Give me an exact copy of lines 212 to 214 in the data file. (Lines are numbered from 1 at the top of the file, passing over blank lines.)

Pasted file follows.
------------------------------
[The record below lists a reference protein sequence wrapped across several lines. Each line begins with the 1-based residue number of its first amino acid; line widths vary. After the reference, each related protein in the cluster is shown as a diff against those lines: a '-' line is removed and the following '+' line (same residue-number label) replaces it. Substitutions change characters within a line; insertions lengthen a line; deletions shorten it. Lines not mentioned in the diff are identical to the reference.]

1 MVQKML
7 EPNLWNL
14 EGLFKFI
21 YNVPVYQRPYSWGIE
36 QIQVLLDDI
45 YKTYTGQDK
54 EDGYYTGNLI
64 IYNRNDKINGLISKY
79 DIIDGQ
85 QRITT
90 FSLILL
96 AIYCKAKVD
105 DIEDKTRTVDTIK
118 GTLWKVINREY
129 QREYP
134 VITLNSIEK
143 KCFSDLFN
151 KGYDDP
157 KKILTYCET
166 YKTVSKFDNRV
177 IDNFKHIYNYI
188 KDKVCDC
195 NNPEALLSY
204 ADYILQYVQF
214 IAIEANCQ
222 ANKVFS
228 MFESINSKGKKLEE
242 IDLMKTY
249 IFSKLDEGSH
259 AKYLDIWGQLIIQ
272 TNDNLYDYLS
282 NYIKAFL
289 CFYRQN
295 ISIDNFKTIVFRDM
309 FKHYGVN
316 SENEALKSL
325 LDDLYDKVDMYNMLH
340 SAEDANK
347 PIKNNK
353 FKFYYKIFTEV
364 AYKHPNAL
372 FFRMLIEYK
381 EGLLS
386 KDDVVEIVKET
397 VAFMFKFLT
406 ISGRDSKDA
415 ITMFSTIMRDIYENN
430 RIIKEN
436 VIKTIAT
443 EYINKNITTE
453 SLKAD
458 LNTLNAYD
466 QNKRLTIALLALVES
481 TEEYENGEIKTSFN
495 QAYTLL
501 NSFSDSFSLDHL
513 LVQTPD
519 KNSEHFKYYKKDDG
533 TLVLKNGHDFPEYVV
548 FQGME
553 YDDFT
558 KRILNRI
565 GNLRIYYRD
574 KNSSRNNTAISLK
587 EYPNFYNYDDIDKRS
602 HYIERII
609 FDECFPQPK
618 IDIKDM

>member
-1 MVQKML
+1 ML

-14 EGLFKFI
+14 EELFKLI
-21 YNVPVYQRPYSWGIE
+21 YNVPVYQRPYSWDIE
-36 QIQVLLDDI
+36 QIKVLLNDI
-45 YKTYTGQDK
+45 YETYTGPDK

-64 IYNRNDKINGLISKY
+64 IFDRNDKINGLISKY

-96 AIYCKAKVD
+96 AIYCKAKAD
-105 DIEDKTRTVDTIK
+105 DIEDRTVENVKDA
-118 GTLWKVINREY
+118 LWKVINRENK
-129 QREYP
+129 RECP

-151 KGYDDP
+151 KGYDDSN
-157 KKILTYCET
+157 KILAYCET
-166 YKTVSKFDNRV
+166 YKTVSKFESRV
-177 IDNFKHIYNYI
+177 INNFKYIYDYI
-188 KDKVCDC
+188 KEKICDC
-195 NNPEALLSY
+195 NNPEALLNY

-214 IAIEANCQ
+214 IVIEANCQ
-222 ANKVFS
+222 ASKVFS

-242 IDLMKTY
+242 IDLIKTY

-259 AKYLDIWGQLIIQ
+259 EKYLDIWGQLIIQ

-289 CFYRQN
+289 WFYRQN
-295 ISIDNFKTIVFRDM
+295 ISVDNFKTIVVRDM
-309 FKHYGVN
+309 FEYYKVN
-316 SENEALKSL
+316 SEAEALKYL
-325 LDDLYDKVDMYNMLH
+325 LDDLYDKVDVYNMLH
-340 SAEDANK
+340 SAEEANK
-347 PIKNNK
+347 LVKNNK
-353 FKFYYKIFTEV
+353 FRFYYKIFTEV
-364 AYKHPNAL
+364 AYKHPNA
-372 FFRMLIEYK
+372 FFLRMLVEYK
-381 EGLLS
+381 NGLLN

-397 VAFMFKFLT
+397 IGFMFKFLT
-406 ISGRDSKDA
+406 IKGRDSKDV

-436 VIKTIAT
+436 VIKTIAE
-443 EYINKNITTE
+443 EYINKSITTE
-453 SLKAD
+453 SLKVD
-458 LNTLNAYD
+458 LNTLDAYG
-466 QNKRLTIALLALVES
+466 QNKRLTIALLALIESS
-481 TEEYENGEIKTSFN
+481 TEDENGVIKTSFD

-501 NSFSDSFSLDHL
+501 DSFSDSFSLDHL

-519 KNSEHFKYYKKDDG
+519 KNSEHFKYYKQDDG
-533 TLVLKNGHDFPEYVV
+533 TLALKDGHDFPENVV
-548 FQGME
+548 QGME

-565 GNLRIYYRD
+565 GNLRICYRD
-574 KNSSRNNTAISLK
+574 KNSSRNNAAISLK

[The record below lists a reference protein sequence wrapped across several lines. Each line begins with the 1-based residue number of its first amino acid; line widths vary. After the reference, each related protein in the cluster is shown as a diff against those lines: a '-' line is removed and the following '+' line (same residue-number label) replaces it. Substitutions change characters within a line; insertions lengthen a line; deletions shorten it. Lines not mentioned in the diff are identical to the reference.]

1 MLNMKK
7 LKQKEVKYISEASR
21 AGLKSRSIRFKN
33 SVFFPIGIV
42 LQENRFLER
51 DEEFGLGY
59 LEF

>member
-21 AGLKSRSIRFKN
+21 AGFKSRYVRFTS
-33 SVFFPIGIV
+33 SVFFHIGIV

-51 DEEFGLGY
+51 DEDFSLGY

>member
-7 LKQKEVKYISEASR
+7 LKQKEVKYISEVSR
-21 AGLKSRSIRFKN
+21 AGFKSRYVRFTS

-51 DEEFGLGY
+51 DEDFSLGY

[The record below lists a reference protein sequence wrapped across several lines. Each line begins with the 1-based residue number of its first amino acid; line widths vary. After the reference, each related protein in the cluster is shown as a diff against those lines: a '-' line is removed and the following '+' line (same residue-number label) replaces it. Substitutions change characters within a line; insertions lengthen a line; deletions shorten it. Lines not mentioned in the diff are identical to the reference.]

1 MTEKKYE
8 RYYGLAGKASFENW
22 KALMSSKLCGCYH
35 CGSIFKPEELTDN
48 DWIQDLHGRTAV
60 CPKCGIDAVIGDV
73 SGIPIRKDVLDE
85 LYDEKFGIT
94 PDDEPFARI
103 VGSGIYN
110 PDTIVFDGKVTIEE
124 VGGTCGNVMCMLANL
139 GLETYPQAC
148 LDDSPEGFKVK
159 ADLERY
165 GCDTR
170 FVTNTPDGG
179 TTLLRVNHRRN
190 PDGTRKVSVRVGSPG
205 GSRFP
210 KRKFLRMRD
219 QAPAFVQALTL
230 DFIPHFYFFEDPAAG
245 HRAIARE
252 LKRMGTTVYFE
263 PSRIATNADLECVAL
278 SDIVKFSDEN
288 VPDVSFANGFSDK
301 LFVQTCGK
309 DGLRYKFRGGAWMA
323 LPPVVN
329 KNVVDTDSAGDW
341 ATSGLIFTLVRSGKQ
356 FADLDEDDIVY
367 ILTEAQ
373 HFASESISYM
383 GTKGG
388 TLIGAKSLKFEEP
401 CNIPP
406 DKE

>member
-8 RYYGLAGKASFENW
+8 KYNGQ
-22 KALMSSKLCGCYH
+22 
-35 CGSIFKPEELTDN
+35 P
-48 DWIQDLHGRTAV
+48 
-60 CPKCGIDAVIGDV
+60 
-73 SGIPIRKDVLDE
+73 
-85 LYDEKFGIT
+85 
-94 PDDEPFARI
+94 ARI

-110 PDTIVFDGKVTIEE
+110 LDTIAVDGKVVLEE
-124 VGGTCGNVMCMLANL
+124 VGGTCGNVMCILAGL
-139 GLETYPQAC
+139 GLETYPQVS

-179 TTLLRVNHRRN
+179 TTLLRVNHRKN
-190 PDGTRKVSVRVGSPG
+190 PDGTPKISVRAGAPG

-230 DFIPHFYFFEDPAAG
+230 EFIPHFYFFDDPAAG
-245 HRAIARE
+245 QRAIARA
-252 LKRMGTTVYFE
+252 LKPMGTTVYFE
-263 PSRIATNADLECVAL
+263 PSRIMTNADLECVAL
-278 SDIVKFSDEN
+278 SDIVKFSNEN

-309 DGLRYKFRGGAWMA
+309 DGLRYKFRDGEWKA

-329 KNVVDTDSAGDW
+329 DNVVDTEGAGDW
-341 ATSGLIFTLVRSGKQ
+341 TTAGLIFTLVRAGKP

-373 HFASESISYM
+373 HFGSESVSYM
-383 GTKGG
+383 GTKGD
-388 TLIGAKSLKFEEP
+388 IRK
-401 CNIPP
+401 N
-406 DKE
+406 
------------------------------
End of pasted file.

301 LFVQTCGK
309 DGLRYKFRGGAWMA
323 LPPVVN